The responses to Modern Virtue in this symposium offer a rich and wide range of avenues for further engagement. They also, I think, demonstrate how relevant Dumler-Winckler’s work is for contemporary debates in ethics broadly. Ted Smith suggests that a diachronic mode that situates the tradition of dissent across time and accounts for Wollstonecraft’s place in history—including more attention to the interplay between her ideas and her lived experience—might enrich both the study of Wollstonecraft and of the tradition of dissent in which Dumler-Winckler places her. He asks how to think about the ways in which Wollstonecraft’s thought, embedded as it remains in certain historical structures of domination, interacts with the model Dumler-Winckler wants to draw into the present. Constance Furey places Wollstonecraft in dialogue with an unlikely partner, the medieval mystic Julian of Norwich, on questions around the imitation of Christ as a means of virtue formation. She prompts Dumler-Winckler to say more about what makes Wollstonecraft’s way of interacting with virtue distinctively modern, but also suggests that Wollstonecraft might be better understood as a visionary rather than a moralist. Tal Lewis also raises the question of exemplarity and imitation, particularly as regards a concern about plurality in the forms this might take. Further, he situates Modern Virtue in a line of works looking to dispel the persistent “zombie narratives” of modernity’s decline, but wonders what it will take for this endeavor to succeed – a query that invites us to think alongside Dumler-Winckler about the current shape of the field. Candace Jordan probes the relationship between passions and virtues, questioning whether in fact various passions (anger and sympathy, for example) should be understood as virtues in their own right, rather than passions to be perfected by virtues like love and justice, which might reinforce systems of domination that constrain women, people of color, and LGBTQ+ communities. Madeline Cronin rounds out this set of responses with reflection on the kind of judgment that Wollstonecraft practices: a pluralistic form that is open to disputation without jettisoning appeals to standards or ideals. She also suggests that Sara Ahmed’s attention to how attempts at revision prompt resistance might orient us to the challenges involved in truly incorporating a queer “slant” in relation to dominant garb.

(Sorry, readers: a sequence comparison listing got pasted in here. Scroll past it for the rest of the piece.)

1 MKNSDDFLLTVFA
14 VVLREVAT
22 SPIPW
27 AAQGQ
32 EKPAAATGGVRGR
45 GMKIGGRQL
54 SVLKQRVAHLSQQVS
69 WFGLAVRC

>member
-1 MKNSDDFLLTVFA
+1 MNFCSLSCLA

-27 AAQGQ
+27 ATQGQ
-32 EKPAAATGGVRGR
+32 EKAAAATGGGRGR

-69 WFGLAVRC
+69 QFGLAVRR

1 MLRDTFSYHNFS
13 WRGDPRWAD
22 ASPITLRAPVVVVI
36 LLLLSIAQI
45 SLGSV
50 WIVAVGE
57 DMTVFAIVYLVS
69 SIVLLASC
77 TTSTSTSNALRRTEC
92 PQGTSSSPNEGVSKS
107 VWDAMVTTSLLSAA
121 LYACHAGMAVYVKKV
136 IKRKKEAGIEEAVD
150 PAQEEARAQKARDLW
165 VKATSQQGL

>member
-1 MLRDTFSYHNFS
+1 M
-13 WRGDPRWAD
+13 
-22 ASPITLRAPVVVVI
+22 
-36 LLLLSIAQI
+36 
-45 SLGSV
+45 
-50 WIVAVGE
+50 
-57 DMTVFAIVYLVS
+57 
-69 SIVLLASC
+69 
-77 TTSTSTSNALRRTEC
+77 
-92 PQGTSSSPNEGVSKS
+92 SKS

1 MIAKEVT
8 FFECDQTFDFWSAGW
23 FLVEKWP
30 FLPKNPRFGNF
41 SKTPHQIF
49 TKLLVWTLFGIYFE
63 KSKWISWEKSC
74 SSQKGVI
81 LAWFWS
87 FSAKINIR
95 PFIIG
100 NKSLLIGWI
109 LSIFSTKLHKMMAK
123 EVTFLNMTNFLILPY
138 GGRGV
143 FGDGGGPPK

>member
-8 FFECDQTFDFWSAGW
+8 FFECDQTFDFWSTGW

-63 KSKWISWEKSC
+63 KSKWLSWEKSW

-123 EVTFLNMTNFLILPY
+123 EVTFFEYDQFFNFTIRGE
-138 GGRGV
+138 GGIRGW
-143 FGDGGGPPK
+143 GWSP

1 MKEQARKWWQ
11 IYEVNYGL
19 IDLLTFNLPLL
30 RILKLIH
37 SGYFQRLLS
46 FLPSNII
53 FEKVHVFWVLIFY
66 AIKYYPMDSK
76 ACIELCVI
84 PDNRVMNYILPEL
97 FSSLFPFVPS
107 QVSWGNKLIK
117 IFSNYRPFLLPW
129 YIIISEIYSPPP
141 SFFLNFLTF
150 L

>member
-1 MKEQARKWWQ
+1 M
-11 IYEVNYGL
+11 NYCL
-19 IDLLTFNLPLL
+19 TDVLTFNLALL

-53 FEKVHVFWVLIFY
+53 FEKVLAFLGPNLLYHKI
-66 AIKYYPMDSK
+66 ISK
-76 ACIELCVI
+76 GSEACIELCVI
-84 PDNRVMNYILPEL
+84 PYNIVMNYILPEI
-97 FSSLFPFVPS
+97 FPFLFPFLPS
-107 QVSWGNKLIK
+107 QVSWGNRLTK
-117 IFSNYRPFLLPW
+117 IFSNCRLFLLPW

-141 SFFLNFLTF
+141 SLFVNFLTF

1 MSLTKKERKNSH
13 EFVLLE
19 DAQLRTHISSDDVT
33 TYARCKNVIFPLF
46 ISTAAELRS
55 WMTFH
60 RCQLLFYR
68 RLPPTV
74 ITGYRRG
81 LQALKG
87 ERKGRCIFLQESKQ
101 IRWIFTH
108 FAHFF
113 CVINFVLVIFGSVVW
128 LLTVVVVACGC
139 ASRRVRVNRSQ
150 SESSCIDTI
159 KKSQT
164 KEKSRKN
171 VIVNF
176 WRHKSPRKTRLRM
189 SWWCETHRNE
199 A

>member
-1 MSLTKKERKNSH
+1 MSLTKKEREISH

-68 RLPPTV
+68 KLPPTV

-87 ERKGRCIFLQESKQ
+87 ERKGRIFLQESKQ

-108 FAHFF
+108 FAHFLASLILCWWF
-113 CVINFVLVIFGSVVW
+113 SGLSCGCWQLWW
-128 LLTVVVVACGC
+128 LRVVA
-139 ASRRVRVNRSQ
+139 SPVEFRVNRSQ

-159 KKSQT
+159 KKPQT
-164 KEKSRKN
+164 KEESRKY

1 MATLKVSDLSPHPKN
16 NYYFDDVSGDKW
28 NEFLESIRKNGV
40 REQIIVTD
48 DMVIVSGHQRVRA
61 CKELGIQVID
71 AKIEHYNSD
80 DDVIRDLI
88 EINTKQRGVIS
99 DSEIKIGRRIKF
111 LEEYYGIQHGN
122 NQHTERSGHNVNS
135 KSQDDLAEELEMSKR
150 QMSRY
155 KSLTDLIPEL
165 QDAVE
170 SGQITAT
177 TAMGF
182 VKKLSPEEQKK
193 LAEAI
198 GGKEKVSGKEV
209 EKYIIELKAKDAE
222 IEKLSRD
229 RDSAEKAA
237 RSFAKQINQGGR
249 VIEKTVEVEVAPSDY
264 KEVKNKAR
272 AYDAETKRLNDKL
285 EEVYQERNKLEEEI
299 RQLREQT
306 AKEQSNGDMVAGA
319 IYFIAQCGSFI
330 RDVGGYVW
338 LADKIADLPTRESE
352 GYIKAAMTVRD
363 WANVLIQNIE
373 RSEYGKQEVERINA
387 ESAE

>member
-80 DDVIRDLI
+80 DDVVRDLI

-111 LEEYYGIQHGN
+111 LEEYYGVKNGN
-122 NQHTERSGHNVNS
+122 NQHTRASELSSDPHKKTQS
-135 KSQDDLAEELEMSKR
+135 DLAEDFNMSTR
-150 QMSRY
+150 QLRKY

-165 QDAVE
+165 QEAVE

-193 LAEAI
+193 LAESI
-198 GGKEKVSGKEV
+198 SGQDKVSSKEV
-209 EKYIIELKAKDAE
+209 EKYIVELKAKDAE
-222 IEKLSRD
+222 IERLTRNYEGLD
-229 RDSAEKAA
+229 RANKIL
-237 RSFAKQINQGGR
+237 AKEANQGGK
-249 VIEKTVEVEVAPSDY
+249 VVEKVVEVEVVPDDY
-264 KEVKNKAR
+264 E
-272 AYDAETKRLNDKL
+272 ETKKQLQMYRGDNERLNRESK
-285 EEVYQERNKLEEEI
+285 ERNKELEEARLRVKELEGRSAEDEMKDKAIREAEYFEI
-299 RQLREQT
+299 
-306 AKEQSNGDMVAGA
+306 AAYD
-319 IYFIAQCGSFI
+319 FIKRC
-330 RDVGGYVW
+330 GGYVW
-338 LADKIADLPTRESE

Dumler-Winckler offers a compelling portrait of what Wollstonecraft was up to and what she may offer to contemporary religious ethicists, feminists, virtue theorists, and theologians. But beyond that, she uses her engagement with Wollstonecraft to make an incisive intervention in the debate about how we might think about virtue, modernity, gender, and social critique. Modern Virtue shows us that one woman’s struggle may continue to yield generative insights and discussion on these fronts.